Tuesday, February 21, 2017

Just another chore

No benefits to volunteering when you're young. From The Telegraph.

Volunteering is not beneficial until you hit 40, study finds
Volunteering has long been known to boost mental health and raise happiness levels, but a new study suggests the benefits do not kick in until the age of 40. 
Researchers at the University of Southampton looked at data from the British Household Panel Survey which sampled adults living in 5,000 households every year from 1991 to 2008. 
The questionnaires measured mental health and emotional wellbeing and the team compared it to how often people volunteered.

They found that those who volunteered regularly scored an average of six per cent higher on wellbeing tests across every age group. But when the results were teased out it soon became clear the overall figures was masking a big jump for the over 40s, and no impact at all for younger people. 
Figures showed that young people aged 21-25 had good emotional health whether they volunteered or not. As they got older it started to decline. But from the age of 40 mental health and wellbeing improved significantly for those volunteering, peaking at the age of 76 to 80 when there was 12 per cent boost to mental health for those who gave up their time to help others. 
The researchers speculate that volunteering at younger ages may just be viewed as another obligation or chore,  but becomes more meaningful in early middle age as people become involved in personal or community activities, such as helping out at a child’s school.

Monday, February 20, 2017


Ain't just a term in football. The rates in Tennessee, and actually all over, should be better. From The Tennessean.

While state efforts have helped boost college readiness and access to higher education, college completion rates remain “unacceptably low,” according to a report released Wednesday.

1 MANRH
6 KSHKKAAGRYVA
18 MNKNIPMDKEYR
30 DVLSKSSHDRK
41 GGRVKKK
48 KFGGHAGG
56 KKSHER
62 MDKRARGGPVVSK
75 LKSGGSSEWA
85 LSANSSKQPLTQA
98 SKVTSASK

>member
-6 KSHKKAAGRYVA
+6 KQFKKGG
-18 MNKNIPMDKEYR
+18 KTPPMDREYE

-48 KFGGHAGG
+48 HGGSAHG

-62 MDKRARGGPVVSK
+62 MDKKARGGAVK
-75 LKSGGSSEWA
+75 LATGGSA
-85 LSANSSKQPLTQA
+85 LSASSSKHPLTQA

On average, less than 45 percent of students at Tennessee two- and four-year public colleges complete their degrees, according to Complete Tennessee’s “Room to Grow” report. 
The low completion rates — Tennessee ranks 38th in the nation in public university graduation rates and 40th in community college graduation rates — could have repercussions for students and employers. 
Students who don’t complete their college degrees are more likely to incur debt and have lower salaries and a lower quality of life, said Kenyetta Lovett, executive director of Complete Tennessee, a non-profit focused on increasing postsecondary access and completion. 
And as more jobs require college degrees, low completion rates in the state may cause problems for employers, according to the report. 
Twenty-eight higher education institutions in Tennessee, most of them community colleges, do not graduate more than half of students in a timely matter, the report says. 
College completion rates are even lower for racial minorities and low-income students.

Thursday, February 16, 2017

And the top

Kelchen on Education's 2016 "not top 10" list is...

(1) Mount St. Mary’s University (MD) president resigned after his infamous “drown the bunnies” comment and other dubious decisions. It should go without saying that it is inappropriate for a college president to tell faculty that sometimes “you just have to drown the bunnies…put a Glock to their heads.” This quote, by president Simon Newman, was in response to faculty concerns about a plan to cull students early in the semester (before they counted in retention and graduation rates) using the results of an incoming student survey. Needless to say, when the campus newspaper ran the story, the campus erupted in chaos. The president responded by trying to fire the paper’s advisor, which garnered even more negative attention. After the university’s accreditor raised concerns, Newman resigned within days.

Wednesday, February 15, 2017

Save the date!

AHEA – Adult Higher Education Alliance 2017 Annual Conference
 Writing Our Way: Giving Voice to Adult Learning
Orlando, Florida
March 9-10, 2017
Pre-conference workshops on March 8, 2017

Thursday, February 9, 2017

The usual suspects found among the most and least education states

Massachusetts, Maryland, and Colorado are the three most educated. West Virginia, Mississippi, and Louisiana are the least. Tennessee is 43rd, behind Texas, Oklahoma, and South Carolina of all places. From WalletHub.

For a growing number of Americans, a good education is the ticket to a better future. College opens doors to better career opportunities, higher earnings and new social connections, among other benefits. But how much schooling one receives also matters to some extent. Generally, the higher the level of education one attains, the more income potential grows and the lower chances of unemployment become. 
In this study, WalletHub’s analysts examined the key determinants of a well-educated population: educational attainment, school quality, and achievement gaps between genders and races. We compared all 50 states across 11 total metrics grouped by category. The data set ranges from “percentage of adults aged 25 and older with at least a high school diploma” to “average university quality” to “gender gap in educational attainment.”

Source: WalletHub